By Jolyon Naegele
The detritus of war is still visible at every turn in the village of Brovina one year after Serbian forces sent all 600 residents fleeing over the nearby snow-covered mountains to Albania.
Most residents were quick to return after Serbian forces withdrew last June. But little has changed in the village since then. In marked contrast to most other war- damaged parts of Kosova, where homeowners have largely finished reroofing their shelled or gutted houses, this westernmost corner of Kosova, known as Rreka, still looks as if the war just ended. Most houses remain in ruins.
As is the case in neighboring villages, most of Brovina's 14 fortress-like residential stone towers, known as kullas, are empty shells, having been bombed or burned out by the Serbian forces. Elsewhere are blown-up cars, a burned-out bus on which the initials of NATO and the Kosova Liberation Army (UCK) have been scrawled, and a roadside mass grave of Albanians executed by the Serbs, covered with wreaths of plastic flowers.
In the center of the village a newly built playground, a donation from abroad, keeps the children out of the wrecks and ruins and away from the surrounding fields, still full of mines and unexploded ordnance.
In the next village, Nivokaz, only two out of the 24 centuries-old kullas survived the Serbian assault intact. Many have nothing left but one or two walls and a stone staircase. The owner of one war-damaged kulla is a two- year-old war orphan.
International humanitarian assistance has arrived in Brovina, Nivokaz, and surrounding communities. But besides the health-care, food, and educational aid and the donations of livestock and assistance to rebuild infrastructure, little has been done yet for the area's war-damaged architectural heritage.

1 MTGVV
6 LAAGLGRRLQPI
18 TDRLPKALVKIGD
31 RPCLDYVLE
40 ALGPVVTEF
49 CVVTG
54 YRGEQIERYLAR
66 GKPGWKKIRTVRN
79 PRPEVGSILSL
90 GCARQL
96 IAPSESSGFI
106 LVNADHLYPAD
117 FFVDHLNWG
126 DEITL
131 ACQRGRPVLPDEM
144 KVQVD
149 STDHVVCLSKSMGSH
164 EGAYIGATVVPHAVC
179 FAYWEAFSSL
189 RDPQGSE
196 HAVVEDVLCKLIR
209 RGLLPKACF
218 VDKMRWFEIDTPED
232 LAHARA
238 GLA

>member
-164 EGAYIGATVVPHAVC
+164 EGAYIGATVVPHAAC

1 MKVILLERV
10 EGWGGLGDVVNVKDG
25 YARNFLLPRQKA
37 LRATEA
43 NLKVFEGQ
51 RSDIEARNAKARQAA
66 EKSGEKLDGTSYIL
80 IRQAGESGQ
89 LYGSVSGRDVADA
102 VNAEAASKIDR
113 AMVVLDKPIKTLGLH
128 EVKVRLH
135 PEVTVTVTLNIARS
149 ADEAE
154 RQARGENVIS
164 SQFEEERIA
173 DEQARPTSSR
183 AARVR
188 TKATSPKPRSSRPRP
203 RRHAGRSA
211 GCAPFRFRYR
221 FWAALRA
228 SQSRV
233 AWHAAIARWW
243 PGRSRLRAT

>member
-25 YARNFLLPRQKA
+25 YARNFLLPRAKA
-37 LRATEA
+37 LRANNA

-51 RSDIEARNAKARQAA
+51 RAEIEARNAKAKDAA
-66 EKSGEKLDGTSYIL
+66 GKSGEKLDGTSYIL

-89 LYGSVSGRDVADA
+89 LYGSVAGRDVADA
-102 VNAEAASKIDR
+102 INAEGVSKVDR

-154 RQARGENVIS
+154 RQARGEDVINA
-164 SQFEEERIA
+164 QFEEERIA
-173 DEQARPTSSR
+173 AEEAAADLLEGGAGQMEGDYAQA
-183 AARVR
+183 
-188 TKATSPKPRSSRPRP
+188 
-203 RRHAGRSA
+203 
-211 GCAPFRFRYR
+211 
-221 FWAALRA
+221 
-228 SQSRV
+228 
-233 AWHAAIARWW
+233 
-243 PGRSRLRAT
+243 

A U.S. foundation has donated some 10,000 square meters of plastic sheeting to cover exposed kulla walls in western Kosova. But the head of the Institute for the Protection of Kosova's Monuments, Fejaz Drancolli, told RFE/RL that this sufficed to protect just 60 damaged kullas out of a total of nearly 500 across western Kosova.
Some donated plastic sheeting appears to have found other uses. In Junik, where about half of all Kosova's kullas are to be found, the co-owner of a gutted kulla, Esat Shehu, has used donated plastic sheeting and timber to build a barn for his war-decimated herd of three dozen sheep.
"No they didn't give this [sheeting] to us for kullas," he told RFE/RL. "The Serbs burned all the farm buildings. I didn't have anywhere to put the sheep, so I built this shelter. But we will save these kullas. A professor from the Institute [for the Preservation of Kosova's Monuments] was here and told us that there are some Americans who are trying to help us. We'll see, but there is no way that we will let these kullas be further destroyed."
As in other villages, residents say visiting foreign aid workers urged them not to tear down the burned out kullas but to try to save them. However, many kulla owners, though proud of their heritage, have no idea where to begin.
One local businessman in Decani who grew up in a kulla, Sali Caca-Drini, hopes to change that. He is working to establish a local non-governmental organization to represent the interests of kulla owners and educate them in what needs to be done to save their heritage.
Caca-Drini, who owns several photo shops, documented the kullas in some 12,000 photographs over the last 20 years but has recovered only about a quarter of his photo archives. The Serbs burned down his home and shops, but he says what caused him to weep for days was the destruction of Decani's kullas.
Virtually the only hope of saving the kullas in the foreseeable future is through local efforts, as the international community treats them as low priority.
European Commissioner Chris Patten made that clear on a visit to Prishtina earlier this month. "Doubtless other donors will want to help rebuild the cultural heritage and in due course that may be something we (the EU) look at first," Patten said. "But I think what people require first of all is a roof over their heads, the assurance that the power supply will be more regular next year, better roads so they can get their goods to market or their exports to regional markets."
In the meantime, foreign aid organizations continue to put up their plaques on the kulla ruins, taking credit for postwar recovery. But tangible recovery in this corner of Kosova is still a long way off.
The author is an RFE/RL senior correspondent based in Prague.
- Radio Free Europe / Radio Liberty
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